Another delicious lunch was followed by a session making vision boards and journaling, and a walk through the blue-bell wood. Our final practice was yin yoga; a very slow, very relaxing practice. To complete the weekend, we had a small campfire with marshmallows to toast. The teens were invited to write anything that wasn’t working for them in their lives onto a piece of paper, and then throw it into the fire to watch it burn. Symbolic and cathartic.
The yoga instructor asked us to switch partners and my heart froze – this was my daughter’s worst-case-scenario and I knew she couldn’t do it. Except she did, and she did it willingly!
Yoga became a coping strategy and helped her heal
The change in my daughter after this weekend was amazing. No, it didn’t fix the underlying issues (CAMHS did eventually), but it did give my daughter valuable coping strategies while waiting for her CAMHS appointment. Strategies that helped her to cope with trauma, anxiety and help her heal. She began practising yoga regularly and meditating in the evening; it made a huge difference. School eventually relented thanks to a letter from the GP and gave her a reduced timetable, and she got fantastic grades in her 8 GCSEs. We’d gotten her through it.
I was so amazed at how yoga helped my daughter through some really dark times that I decided to train as a Teen Yoga for Mental Health Coach. I now work in our local youth club, introducing yoga, breathwork and meditation to the teens that come there. If I can help even one child cope with school related anxiety, I will feel that I have paid-forward the healing that yoga gave my daughter.
It didn’t fix the underlying issues (CAMHS did eventually), but it did give my daughter valuable coping strategies while waiting for her CAMHS appointment.
If you’d like to try yoga with your child at home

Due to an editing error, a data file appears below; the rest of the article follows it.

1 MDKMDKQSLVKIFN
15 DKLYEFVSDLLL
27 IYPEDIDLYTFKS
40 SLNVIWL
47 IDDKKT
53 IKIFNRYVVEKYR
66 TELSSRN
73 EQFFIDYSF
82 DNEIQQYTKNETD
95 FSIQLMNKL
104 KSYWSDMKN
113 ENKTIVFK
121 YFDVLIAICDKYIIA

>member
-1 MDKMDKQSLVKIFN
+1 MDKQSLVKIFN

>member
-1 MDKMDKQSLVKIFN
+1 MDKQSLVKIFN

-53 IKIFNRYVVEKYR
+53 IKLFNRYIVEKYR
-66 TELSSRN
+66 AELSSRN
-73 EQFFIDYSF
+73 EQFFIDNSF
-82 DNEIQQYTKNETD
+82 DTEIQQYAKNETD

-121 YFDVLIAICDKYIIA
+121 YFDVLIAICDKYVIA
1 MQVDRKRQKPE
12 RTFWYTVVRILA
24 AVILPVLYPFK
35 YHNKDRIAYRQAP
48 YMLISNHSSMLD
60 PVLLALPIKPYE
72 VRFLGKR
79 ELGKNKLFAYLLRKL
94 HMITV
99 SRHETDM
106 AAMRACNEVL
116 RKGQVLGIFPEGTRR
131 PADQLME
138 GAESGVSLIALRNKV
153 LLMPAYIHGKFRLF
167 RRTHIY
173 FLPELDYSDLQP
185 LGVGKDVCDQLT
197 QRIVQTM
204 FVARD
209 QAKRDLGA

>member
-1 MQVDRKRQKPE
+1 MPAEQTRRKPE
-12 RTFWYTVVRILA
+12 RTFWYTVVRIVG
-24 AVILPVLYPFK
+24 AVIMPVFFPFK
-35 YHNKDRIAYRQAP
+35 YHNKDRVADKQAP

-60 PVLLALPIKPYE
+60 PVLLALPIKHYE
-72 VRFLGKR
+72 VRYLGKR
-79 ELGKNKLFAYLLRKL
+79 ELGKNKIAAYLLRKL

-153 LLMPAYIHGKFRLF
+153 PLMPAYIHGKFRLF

If you’d like to try yoga with your child at home, or encourage them to give it a go by themselves, you can find lots of free yoga videos by searching online. You may also be able to find teen yoga classes in your local area.
Useful helplines and websites
YoungMinds Parents Helpline
We support parents and carers who are concerned about their child or young person's mental health. Our Parents Helpline provides detailed advice and information, emotional support and signposting.
You can contact us by phone, webchat or email.
You can speak to us over webchat between 9.30am and 4pm from Monday-Friday. When our webchat service is closed, you can email us using the form on our Parents Helpline page.
- Opening times:
- 9.30am-4pm, Monday-Friday
Parenting Mental Health
Digital support community and charity offering information, peer support, facilitated listening circles, mentoring and courses for parents of children with mental health difficulties.
Founder Suzanne Alderson’s book Never Let Go - How to Parent Your Child Through Mental Illness (Penguin, 2020) outlines how she supported her daughter to recovery after she became depressed and suicidal.
Thanks for sharing your story Julie